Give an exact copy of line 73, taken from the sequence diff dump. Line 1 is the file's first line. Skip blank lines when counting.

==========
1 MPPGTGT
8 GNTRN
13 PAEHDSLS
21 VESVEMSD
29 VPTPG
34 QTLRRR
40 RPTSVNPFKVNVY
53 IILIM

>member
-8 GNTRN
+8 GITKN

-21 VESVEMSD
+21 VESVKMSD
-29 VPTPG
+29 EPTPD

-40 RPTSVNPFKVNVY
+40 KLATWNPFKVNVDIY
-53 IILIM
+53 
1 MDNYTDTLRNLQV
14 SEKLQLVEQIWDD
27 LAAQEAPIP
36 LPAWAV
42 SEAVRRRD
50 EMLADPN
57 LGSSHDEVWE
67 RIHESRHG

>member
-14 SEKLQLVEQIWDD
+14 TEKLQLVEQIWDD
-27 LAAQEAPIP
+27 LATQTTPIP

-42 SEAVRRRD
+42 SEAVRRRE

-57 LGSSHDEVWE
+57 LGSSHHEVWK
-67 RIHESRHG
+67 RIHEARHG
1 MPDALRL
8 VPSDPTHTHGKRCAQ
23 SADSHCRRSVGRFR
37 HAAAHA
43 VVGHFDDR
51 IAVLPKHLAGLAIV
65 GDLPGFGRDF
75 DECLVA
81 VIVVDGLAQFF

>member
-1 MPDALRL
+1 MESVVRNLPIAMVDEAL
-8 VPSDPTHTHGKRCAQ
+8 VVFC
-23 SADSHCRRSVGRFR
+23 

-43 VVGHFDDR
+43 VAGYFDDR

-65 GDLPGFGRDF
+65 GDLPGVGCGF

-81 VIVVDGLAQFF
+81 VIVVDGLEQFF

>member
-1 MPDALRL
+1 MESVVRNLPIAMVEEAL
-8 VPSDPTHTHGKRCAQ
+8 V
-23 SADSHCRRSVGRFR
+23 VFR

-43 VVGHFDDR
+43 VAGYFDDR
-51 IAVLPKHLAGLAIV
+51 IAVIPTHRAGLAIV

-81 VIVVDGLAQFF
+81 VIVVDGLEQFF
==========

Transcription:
+81 VIVVDGLEQFF